The most unique ramen of the bunch, Uma Uma Ramen’s Mazesoba reminds me of a cross between Kin Kin Pan Mee and Yakisoba. The seasoning used to flavour the ramen noodles was sweet with a bit of a kick from the chilli oil that hits you after. The runny egg that you mix in with the noodles also makes sure that you won’t find the noodles too dry.
However, it might be more worth your while to try their regular Uma Uma ramen, as that comes with cha shu and the same toppings as the Mazesoba despite being the same price.
Address: Forum The Shopping Mall, Orchard Rd, Singapore 238884
Read more TSL Uma Uma Ramen reviews
Must Try Ramen: Iberico Toroniku Ramen ($22.00++)
If you were reading this list thinking “Where is Santouka?”, don’t worry, I haven’t forgotten Singapore’s most popular ramen place.
With over 2000 votes as Singapore’s top ramen by Wattention’s Ramen Revolution, Santouka has gathered lots of fans who consider it the best place for ramen in Singapore. Cooked for 17 hours using pork bones, dried fish, kelp, vegetables and other special ingredients, Santouka’s soup is always served piping hot. I can’t even count the number of times I’ve burnt my tongue because I’m always so excited to have my first sip of soup.
It is also the only place in Singapore that serves incredibly tender Iberico Toroniku, or pork cheek meat, that is lean but soft. Even if you go with their regular bowls of ramen, the cha shu is sure to satisfy, along with with their springy noodles and crunchy kikurage (jew’s ear).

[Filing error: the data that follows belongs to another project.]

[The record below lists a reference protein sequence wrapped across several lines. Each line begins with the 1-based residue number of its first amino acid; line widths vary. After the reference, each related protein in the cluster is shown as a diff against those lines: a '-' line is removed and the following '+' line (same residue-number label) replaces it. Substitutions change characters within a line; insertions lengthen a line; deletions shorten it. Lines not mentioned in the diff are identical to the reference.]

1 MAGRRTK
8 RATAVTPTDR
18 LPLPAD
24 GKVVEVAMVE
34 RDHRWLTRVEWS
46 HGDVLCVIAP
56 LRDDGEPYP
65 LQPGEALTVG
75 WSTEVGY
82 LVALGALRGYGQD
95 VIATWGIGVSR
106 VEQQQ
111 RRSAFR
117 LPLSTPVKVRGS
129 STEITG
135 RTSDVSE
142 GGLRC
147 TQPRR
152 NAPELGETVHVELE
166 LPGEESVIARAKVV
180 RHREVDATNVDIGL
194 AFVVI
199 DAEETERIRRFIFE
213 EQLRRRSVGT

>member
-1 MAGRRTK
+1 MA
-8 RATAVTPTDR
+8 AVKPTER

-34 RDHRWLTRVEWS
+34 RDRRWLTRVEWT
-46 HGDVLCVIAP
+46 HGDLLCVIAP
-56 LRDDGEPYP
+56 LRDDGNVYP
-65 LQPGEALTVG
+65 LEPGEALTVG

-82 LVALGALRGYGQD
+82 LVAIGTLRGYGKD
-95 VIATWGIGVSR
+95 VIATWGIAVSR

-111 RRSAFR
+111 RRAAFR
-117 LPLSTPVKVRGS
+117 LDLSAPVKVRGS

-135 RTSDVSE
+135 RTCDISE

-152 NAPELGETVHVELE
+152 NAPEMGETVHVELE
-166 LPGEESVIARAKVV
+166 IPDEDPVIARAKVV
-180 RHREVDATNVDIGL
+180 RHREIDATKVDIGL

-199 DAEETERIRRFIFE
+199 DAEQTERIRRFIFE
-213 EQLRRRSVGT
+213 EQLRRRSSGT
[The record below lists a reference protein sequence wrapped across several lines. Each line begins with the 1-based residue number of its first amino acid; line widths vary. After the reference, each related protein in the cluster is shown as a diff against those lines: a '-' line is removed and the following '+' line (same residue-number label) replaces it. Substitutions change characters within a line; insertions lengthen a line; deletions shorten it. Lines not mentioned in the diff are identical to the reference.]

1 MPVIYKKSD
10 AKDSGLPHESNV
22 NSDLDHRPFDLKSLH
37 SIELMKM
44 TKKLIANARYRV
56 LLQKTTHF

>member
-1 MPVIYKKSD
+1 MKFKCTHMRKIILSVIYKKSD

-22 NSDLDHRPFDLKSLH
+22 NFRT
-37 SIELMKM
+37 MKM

Address: 6 Eu Tong Sen Street, #02-76 The Central, Singapore 059817
Read more TSL Santouka Ramen reviews
Final Ramen Notes
It doesn’t matter if you prefer Tonkotsu or Shoyu, fatty slices of char shu or lean thinly sliced pieces of meat. A bowl of ramen on a rainy day in Singapore is like dining in heaven itself. From the moment the spoon reaches your mouth till your first slurp, all you’ll feel is warmth and contentment.
This list has covered the 20 best ramen places in Singapore that we’ve found so far, but we are not 100% satisfied that we’ve found the absolute best – one that will end our search for a new place for ramen forever. If you have any suggestions of other ramen places that are worth checking out, do leave us a comment to let us know!
Lastly, if you want a head start on your ramen journey, note Liang Court is having a special food trail from the 30th of June to the 7th of August. This allows you to get 3 different set meals, 1 quick bite and a free beer or drink for just $40 at any of their 25 participating F&B outlets!
Ramen Shops around Liang Court
- Tampopo – #01-23/24, Liang Court, 177 River Valley Road, S179030
- Tonkotsu Kazan – #01-10, Liang Court, 177 River Valley Road, S179030
- Marutama – #02-01/03, Liang Court, 177 River Valley Road, S179030
- Miharu – 1 Nanson Rd, Singapore 238909 (Near Gallery Hotel) (Not included in promo)
- Daikokuya – #01-05, Riverside Village, 30 Robertson Quay (Not included in promo)
It’s a great way to start on your Ramen Food Trail, since 5 of the restaurants featured here are in the area with 3 of them being right in Liang Court and 2 more situated nearby in the River Valley area.
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This post was made possible thanks to Liang Court. Also special thanks to Nicole-Marie who at one point had to eat 3 bowls of ramen daily.